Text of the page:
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De Havilland Aircraft of Canada Returns to the Skies

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De Havilland Aircraft of Canada Returns to the Skies

 


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Jun 03, 2019, 06:00 ET


Iconic aviation brand becomes trade name for global Dash-8 / Q400 aircraft business

TORONTO, June 3, 2019 /CNW/ - Longview Aviation Capital Corp., manager of a portfolio of long-term investments in the Canadian aerospace industry, today launched De Havilland Aircraft of Canada Limited ­– the trade name of the subsidiary company that will operate the worldwide Dash 8 aircraft business. The launch comes with the formal completion of the transaction through which Longview acquired the entire Dash 8 program including the 100, 200 and 300 series and the in-production Q400 program from Bombardier Inc. The Dash 8 joins Longview's comprehensive portfolio of aircraft programs, including the Twin Otter program and the DHC-1 through DHC-7 series, as well as the former Canadair CL-215, CL-215T, and CL-415 waterbomber aircraft.

Commented David Curtis, Chairman, Longview Aviation Capital:

"We are thrilled to assume responsibility for this exceptional aircraft program, and welcome the more than 1200 professionals that are joining De Havilland Aircraft of Canada from Bombardier. We aim to enhance the tradition of excellence around this aircraft by ensuring we continue to evolve to meet the needs of our customers, with a focus on the cost competitiveness of these aircraft across the lifespan, from production to parts and in-service support. In the months ahead we will be investing in the business with the aim of positioning us to better serve our customers."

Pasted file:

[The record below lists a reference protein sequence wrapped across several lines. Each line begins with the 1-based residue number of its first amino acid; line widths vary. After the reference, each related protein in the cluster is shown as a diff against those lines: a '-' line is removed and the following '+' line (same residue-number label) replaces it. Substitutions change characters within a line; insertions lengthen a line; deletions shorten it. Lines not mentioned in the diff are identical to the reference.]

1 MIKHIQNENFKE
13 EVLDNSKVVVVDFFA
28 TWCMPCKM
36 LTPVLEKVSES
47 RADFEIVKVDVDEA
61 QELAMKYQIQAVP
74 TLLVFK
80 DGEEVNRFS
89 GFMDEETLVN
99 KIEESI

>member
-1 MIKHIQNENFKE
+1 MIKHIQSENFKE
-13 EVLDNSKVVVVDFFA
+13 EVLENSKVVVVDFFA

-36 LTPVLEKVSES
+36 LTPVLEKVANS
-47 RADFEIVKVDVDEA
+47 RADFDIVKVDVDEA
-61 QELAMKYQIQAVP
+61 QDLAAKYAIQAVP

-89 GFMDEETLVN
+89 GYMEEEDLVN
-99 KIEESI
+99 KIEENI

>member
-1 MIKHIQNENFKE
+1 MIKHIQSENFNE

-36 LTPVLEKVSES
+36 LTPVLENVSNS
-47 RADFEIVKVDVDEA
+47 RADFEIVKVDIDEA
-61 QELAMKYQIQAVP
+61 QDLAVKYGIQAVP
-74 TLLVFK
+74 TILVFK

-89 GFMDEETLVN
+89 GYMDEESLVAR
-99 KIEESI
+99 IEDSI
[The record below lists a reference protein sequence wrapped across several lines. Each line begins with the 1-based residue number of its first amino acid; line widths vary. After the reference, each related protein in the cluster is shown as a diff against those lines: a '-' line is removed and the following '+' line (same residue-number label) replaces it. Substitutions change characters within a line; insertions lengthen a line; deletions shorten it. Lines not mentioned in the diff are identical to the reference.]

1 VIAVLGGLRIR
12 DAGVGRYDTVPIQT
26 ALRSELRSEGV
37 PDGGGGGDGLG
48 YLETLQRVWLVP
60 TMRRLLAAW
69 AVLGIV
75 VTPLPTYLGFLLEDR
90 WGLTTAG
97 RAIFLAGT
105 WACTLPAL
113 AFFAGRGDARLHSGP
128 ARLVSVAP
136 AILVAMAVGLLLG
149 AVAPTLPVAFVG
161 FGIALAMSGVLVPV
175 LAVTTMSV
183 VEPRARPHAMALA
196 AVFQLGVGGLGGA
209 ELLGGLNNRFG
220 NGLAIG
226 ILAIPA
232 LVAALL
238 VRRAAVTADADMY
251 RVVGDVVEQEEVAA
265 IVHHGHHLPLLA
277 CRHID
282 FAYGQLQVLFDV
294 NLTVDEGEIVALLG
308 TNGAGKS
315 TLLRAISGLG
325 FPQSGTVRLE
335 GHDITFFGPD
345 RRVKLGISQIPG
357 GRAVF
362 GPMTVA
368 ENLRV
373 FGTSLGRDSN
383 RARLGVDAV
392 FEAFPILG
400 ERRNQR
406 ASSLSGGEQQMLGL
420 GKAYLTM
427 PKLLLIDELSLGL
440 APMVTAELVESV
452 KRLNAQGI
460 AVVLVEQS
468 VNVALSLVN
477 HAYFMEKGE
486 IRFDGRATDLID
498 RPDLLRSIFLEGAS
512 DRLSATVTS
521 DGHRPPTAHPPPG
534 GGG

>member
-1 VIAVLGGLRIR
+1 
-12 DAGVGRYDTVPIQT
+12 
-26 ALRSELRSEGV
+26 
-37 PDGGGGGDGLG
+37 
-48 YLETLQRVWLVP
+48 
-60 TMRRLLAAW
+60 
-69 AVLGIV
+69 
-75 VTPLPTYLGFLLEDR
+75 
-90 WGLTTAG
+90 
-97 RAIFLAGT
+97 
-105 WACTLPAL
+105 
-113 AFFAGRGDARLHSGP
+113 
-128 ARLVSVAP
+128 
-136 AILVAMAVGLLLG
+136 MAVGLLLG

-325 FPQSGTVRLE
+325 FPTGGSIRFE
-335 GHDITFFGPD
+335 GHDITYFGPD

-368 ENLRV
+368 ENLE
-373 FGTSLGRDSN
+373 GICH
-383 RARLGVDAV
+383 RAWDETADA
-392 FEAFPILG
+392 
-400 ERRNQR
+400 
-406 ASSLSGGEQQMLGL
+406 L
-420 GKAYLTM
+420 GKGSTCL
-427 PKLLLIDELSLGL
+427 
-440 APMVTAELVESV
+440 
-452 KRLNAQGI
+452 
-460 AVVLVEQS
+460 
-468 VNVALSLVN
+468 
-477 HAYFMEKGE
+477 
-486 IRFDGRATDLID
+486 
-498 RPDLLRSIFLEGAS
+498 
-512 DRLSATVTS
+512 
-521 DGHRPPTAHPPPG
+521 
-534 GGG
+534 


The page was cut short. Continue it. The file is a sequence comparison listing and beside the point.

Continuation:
"We are particularly proud to introduce De Havilland Aircraft of Canada as an operating company and return the De Havilland Canada brand to prominence in the global aerospace industry. The iconic De Havilland name dates back almost one hundred years, and is responsible for some of the most renowned aircraft in aviation history. The combination of the Dash 8 with the existing Longview Aviation Capital portfolio unites the entire De Havilland product line under the same banner for the first time in decades. With a new corporate identity that draws on the rich brand heritage, we are excited about the opportunities we see ahead for this company, and for the Dash 8 aircraft."

De Havilland Aircraft of Canada Limited will continue to produce, service and support Dash 8 and Q400 aircraft from the Downsview site in Toronto under land lease agreements which extend until 2023. Todd Young, a 30-year veteran of Bombardier who most recently was responsible for the Q-Series program, will lead the business as Chief Operating Officer. Nearly all of the previous Downsview workforce, and all existing union agreements, have transitioned to De Havilland Aircraft of Canada, ensuring operational continuity and a seamless transition for customers.

"We are excited to begin the next chapter for this aircraft program and to share the De Havilland Aircraft of Canada brand with the world," said Mr. Young. "Our team at Downsview is engaged and motivated, and we look forward to working with our customers, suppliers and industry partners to maintain the Dash 8 turboprop's position as one of the world's most important commercial aircraft."

De Havilland Aircraft of Canada Limited has obtained all regulatory approvals from Transport Canada and relevant competition authorities.

Note to editors: high resolution logo and brand files for De Havilland Aircraft of Canada are available at: www.DeHavilland.com.

About Longview Aviation Capital Corp.